Legislative Council

LC Paper No. CB(1) 1221/98-99
(These minutes have been seen
by the Administration)

Ref: CB1/PL/TI/1

Panel on Trade and Industry
Minutes of meeting held on Monday, 1 March 1999, at 2:30 pm in the Chamber of the Legislative Council Building

Members present :

Hon CHAN Kam-lam (Chairman)
Dr Hon LUI Ming-wah, JP (Deputy Chairman)
Hon Kenneth TING Woo-shou, JP
Hon James TIEN Pei-chun, JP
Hon David CHU Yu-lin
Hon Cyd HO Sau-lan
Hon NG Leung-sing
Prof Hon NG Ching-fai
Hon Mrs Selina CHOW LIANG Shuk-yee, JP
Hon MA Fung-kwok
Hon CHEUNG Man-kwong
Hon HUI Cheung-ching
Hon CHAN Kwok-keung
Hon Mrs Sophie LEUNG LAU Yau-fun, JP
Hon SIN Chung-kai
Dr Hon Philip WONG Yu-hong

Members attending :

Hon Fred LI Wah-ming
Hon James TO Kun-sun
Hon Timothy FOK Tsun-ting, JP

Public officers attending:

Mr CHAU Tak-hay,
Secretary for Trade and Industry

Miss CHEUNG Siu-hing,
Deputy Secretary for Trade and Industry

Mr Stephen SELBY,
Director of Intellectual Property, Intellectual Property Department

Mr Vincent POON,
Assistant Commissioner (Control and Intellectual Property), Customs and Excise Department

Mr Philip CHAN,
Principal Assistant Secretary for Security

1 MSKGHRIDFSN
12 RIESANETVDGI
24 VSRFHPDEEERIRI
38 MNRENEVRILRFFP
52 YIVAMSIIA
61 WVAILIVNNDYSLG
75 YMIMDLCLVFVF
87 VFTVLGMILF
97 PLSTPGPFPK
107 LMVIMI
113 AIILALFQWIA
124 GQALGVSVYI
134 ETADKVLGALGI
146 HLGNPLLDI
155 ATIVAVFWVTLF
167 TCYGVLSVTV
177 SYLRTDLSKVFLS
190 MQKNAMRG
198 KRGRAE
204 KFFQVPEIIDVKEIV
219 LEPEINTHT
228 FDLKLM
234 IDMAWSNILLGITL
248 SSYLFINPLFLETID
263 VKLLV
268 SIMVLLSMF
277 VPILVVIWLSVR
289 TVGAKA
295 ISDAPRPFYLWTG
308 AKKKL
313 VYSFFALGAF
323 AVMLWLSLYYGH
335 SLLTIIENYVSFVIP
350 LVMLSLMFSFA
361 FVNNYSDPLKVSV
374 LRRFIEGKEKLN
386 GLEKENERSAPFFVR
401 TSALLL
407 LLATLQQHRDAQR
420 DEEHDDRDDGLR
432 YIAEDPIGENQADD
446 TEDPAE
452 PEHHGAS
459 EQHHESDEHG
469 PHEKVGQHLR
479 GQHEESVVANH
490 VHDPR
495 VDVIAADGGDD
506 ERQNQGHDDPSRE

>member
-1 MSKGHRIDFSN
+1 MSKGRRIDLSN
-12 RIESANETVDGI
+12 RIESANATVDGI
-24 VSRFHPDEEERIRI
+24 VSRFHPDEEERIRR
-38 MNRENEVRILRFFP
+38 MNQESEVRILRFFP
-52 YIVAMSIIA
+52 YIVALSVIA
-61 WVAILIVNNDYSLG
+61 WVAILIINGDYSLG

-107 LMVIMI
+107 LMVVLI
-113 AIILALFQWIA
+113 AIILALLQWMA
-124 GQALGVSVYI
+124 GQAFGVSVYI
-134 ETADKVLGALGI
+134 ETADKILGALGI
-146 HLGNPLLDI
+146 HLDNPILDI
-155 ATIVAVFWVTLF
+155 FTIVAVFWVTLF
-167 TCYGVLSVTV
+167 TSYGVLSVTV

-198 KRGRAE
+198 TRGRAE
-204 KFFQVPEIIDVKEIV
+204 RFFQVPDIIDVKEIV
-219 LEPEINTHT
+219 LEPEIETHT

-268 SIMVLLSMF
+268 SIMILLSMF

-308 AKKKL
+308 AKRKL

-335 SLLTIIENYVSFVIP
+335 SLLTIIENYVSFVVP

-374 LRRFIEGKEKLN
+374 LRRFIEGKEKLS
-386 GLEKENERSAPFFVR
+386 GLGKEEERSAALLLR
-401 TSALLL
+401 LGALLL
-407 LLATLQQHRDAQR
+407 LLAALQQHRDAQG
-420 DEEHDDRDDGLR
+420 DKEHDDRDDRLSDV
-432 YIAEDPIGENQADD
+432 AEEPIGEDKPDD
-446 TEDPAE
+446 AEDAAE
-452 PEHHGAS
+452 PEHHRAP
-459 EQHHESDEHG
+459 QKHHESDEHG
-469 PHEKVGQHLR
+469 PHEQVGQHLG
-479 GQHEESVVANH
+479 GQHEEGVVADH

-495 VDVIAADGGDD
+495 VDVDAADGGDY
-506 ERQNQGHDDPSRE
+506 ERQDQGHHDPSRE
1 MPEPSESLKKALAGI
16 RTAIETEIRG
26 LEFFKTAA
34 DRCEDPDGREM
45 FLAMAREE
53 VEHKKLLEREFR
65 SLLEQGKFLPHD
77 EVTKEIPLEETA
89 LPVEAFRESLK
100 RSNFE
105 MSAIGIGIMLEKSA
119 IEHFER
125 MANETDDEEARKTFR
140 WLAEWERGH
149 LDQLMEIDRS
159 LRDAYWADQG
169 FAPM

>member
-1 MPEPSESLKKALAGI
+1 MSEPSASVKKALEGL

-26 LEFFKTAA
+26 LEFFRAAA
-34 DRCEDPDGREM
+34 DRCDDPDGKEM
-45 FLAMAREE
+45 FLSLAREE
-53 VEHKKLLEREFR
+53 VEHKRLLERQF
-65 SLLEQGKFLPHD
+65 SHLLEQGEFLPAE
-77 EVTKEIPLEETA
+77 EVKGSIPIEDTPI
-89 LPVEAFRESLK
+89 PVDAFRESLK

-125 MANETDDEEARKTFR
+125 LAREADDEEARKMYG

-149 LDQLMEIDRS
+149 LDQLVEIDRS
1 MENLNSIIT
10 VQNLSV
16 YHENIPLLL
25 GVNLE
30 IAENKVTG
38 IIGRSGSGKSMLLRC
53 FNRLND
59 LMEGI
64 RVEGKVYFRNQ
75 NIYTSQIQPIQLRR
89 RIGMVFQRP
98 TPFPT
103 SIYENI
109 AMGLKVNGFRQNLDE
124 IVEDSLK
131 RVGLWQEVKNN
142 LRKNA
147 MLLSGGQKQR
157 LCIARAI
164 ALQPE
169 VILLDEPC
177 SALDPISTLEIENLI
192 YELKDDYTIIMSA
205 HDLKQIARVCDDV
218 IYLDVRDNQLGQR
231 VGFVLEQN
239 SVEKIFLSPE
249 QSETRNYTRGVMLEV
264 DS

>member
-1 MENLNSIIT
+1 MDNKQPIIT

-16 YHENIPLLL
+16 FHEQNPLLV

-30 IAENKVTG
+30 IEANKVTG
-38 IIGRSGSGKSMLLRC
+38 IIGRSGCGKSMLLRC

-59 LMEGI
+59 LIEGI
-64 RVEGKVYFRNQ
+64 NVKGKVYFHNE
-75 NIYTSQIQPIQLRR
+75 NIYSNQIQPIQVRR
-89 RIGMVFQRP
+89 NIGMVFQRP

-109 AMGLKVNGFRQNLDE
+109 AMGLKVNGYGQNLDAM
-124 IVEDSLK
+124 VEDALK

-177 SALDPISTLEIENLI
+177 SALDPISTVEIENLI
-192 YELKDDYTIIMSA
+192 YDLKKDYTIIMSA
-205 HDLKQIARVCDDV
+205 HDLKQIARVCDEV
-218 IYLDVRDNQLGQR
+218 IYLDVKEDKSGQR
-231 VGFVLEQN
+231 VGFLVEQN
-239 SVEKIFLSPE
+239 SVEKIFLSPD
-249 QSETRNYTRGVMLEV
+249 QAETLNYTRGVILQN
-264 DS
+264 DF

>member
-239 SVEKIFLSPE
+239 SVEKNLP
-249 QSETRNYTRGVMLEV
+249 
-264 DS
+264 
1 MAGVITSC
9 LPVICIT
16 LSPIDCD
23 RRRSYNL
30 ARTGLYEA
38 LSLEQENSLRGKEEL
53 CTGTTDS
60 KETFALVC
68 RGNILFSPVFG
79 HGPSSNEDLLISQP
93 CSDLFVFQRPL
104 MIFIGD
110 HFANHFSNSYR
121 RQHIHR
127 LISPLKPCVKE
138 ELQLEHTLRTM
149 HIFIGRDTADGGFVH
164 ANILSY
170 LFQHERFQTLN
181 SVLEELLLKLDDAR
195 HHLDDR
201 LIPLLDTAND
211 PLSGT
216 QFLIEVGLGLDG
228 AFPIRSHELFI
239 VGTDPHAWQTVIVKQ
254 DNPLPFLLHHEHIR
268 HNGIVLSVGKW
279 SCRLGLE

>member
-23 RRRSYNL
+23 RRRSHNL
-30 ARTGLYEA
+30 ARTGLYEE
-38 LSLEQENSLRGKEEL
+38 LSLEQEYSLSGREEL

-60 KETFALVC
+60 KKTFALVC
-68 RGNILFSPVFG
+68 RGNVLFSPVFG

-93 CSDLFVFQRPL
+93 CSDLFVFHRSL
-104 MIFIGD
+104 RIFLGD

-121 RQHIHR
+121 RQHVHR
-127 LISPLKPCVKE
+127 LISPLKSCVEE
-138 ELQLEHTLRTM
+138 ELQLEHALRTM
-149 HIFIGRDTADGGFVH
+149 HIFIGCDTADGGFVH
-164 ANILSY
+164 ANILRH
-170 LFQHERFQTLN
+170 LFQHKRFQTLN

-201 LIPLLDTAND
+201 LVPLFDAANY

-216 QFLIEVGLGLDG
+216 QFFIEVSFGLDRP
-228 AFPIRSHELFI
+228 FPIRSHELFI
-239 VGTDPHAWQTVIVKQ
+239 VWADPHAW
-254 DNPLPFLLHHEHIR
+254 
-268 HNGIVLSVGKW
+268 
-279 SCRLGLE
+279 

Assistant Commissioner of Police (Support), Hong Kong Police Force
Clerk in attendance :
Ms LEUNG Siu-kum,
Chief Assistant Secretary (1)2
Staff in attendance :
Miss Becky YU,
Senior Assistant Secretary (1)3
I Confirmation of minutes of previous meeting
(LC Paper No. CB(1) 916/98-99)

The minutes of the meeting held on 4 January 1999 were confirmed.

II Information paper issued since last meeting

2. Members noted that no information paper had been issued since last meeting.

III Date of next meeting and items for discussion

3. The next meeting originally scheduled for 12 April 1999 had been re-scheduled to Tuesday, 13 April 1999, at 10:45 am to discuss the following:

  • Competition Policy Advisory Group: Progress report; and

  • Report on the consultancy study on strategy to promote the use of information technology in Hong Kong.
(Post-meeting note: An additional item on "Special Finance Scheme for small and medium enterprises" was subsequently included in the agenda for the meeting.)

IV.Combating copyright piracy: Possible additional legal tools

4. At the invitation of the Chairman, the Secretary for Trade and Industry (STI) briefed members on the consultation paper on "Combating Intellectual Property Rights Infringement in the Hong Kong Special Administrative Region: Possible Additional Legal Tools". He emphasized that the options set out in the consultation paper were put forward without a preconceived Government view. The Administration welcomed any comments which members and the public might have on these options. Subject to the views gathered, the Administration would consider introducing concrete legislative proposals to the Legislative Council for consideration.

    Option 1:Including piracy and counterfeiting offences under the Organized and Serious Crimes Ordinance
    Option 2:Amending the Copyright Ordinance and the Trade Descriptions Ordinance to provide for the confiscation of criminal proceeds from intellectual property infringement offences